The biggest and most damaging lie we tell our kids is this:

“If you want it bad enough and work really hard, you can achieve anything.”

We all bought into it as kids. Even though life has taught us it’s not true, we still try to sell it to younger generations. It’s the worst kind of lie. True enough to sound inspiring, yet deeply misleading.

You can try until your heart breaks, but to succeed you need more than a dream and determination. You need the right skill set, the right instincts, and actual talent. Luck helps too.


We cannot always achieve what we want because we want it a lot. You can’t be a blind artist. You can’t be a tone-deaf musician. You can’t write without a gift for words. Some things can’t be taught. Yet these days, anyone who objects to the lie that hard work alone is always enough is called defeatist — or elitist. I am neither, but I am a realist.

I don’t know when realism became politically incorrect. It’s cruel. It takes people with potential and makes them feel like failures, not because they can’t succeed, but because they are doing the wrong thing.

When someone tells me I shouldn’t give up whatever because if I keep trying, I will surely succeed, it annoys me. I’m a very hard worker, but I’m old enough to know that hard work only takes you so far. I would rather work on something at which I have a chance of succeeding.

Yet we keep hearing the same enticing lie. “Don’t give up your dream! You can make it happen!” We always read about the successes. What we don’t hear about are the myriad failures, those who tried their hearts out and were defeated. We waste years trying to achieve the impossible while dismissing the achievable. We ignore real gifts in favor of magical thinking.

Creating a good and satisfying career should be part of everyone’s life plans. First though, we need to figure out what we do well, then focus on it. Hone talent and build a future that works. We need to help our kids do the same. Then network like mad and hope to get the Big Break because the wild card in the mix is always Lady Luck.

Don’t buy a lie and don’t foist it off on your kids. Help them be the best they can be. Help them succeed.

Categories: Education, Ethics and Philosophy, Life, Writing

Tags: , , , , , ,

15 replies

  1. I sadly agree. Just because you have desire doesn’t make you perfect for that “world” whether it’s playing piano, singing, painting. Plus beauty is in the eye of the beholder and if others don’t see the intent or beauty, it’s left for you to enjoy.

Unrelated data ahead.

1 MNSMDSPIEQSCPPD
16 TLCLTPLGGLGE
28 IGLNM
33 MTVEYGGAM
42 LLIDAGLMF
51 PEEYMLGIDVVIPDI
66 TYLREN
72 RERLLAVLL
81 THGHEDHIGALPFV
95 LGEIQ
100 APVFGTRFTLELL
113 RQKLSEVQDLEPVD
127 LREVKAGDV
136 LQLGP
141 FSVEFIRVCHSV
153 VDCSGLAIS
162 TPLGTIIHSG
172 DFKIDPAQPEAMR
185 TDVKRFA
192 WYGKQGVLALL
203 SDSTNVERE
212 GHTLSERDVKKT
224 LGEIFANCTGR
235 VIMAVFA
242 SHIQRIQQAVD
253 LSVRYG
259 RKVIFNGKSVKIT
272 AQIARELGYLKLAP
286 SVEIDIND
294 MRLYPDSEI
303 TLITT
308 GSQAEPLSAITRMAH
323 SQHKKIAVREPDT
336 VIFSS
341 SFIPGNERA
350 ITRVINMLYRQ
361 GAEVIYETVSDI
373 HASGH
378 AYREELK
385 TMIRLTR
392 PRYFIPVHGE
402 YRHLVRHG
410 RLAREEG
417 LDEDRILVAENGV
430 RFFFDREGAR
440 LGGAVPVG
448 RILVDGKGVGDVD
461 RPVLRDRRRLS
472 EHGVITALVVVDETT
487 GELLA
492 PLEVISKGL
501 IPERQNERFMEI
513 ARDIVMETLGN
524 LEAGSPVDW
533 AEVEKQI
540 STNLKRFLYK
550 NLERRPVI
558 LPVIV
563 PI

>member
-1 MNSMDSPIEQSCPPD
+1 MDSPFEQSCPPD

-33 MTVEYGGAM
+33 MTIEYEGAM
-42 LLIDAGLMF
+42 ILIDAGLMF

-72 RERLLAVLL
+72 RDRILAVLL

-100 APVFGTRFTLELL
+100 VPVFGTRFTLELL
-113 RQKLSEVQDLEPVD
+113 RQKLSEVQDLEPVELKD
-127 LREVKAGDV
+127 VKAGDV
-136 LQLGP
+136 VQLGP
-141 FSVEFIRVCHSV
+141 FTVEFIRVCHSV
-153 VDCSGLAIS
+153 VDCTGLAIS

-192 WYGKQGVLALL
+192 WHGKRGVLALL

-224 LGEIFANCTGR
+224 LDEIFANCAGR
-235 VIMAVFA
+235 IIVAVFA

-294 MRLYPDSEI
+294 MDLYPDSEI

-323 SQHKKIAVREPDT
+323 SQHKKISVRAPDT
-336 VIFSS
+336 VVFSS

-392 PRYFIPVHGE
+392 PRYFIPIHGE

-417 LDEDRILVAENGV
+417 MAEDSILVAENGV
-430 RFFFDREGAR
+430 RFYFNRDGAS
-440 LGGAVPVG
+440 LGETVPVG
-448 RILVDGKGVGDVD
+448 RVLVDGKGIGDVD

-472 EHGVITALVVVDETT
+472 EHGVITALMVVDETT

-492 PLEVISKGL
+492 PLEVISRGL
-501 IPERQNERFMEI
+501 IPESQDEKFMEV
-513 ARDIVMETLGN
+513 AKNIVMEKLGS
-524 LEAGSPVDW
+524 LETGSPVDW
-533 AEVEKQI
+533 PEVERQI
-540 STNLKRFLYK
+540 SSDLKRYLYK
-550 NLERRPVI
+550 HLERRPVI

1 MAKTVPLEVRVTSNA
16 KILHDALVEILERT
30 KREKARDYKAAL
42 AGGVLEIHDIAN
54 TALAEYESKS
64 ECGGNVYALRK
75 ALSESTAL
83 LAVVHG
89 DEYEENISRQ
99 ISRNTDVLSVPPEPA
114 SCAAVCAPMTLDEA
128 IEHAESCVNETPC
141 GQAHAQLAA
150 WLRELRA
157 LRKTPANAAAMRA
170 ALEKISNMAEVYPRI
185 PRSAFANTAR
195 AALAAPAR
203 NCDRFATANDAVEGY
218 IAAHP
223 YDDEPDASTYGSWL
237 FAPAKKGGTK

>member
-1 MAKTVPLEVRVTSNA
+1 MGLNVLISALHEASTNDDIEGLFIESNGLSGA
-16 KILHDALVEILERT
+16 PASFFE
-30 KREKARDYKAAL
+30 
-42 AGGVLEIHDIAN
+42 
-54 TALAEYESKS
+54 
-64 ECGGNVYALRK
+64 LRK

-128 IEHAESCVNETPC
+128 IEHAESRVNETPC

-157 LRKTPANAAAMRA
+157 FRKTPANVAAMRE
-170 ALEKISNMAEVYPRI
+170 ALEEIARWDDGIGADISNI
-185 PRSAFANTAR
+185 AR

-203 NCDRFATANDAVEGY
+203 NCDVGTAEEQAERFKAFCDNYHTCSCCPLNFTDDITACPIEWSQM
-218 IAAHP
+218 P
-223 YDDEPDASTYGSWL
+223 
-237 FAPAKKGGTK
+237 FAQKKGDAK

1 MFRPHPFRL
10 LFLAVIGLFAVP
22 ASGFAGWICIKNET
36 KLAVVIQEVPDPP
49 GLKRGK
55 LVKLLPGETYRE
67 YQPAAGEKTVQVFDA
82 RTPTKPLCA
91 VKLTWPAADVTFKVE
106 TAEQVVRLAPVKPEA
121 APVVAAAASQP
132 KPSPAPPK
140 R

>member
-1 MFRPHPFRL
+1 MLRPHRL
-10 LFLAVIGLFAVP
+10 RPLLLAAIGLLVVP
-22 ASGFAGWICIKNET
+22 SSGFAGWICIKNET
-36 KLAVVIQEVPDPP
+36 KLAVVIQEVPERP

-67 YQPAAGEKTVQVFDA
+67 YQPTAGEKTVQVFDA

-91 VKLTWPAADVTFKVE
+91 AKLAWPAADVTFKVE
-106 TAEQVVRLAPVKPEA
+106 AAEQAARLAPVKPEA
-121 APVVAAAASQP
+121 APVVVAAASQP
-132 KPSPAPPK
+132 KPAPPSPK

2. I agree, but if one is doing something because he/she just loves to do it, then success does not matter one way or the other. I have found that when I do something I love, life follows suit and gives me what I need. Success or failure should never mark the end result. There is a beauty in effort that is motivated by the mere love of doing.


  3. Agreed, that why I think that as children we should be exposed to many skill building activities, so that we have these skill sets for when we decide what we want to do in life. A child can learn almost anything, and then they have time to develop what they have learned if they like it. Great article 🙂


  4. This is wonderful! I can not tell you how much I detest idealism. When someone shows me a perfect world, I’ll become an idealist. Until then, like you, I’ll just be keeping it real…


    • Generally, I think of myself as cynical and I probably am … but I’m also realistic. I don’t know why it’s so out of favor to try to make the best of what really IS rather the forever chasing illusions. I don’t get it.


  5. Excellent post, Marilyn: I do so agree. Time this was said. xxx


    • Thanks. I was thinking about how badly my granddaughter’s education is being handled — and how many times she’s been made to feel like a freak because there are things that she really CAN’T handle. It makes me really mad. Because she’s got a lot of talent but no one (except maybe me and Garry) seems to think to encourage her to use it. She’s always banging her head against the things she can’t do.


  6. Bravo! Well said! In a world where everyone gets a trophy for “trying” (I really hate that) we need more realism in the world.


    • We also need to stop lying to ourselves and our kids. I think this whole magical “you can do anything if you try hard enough” in the end leaves a lot of people feeling like complete failures because they tried as hard as they could, but they didn’t succeed. Maybe if they’d applied their efforts to something they COULD do, it would have been a happier ending.


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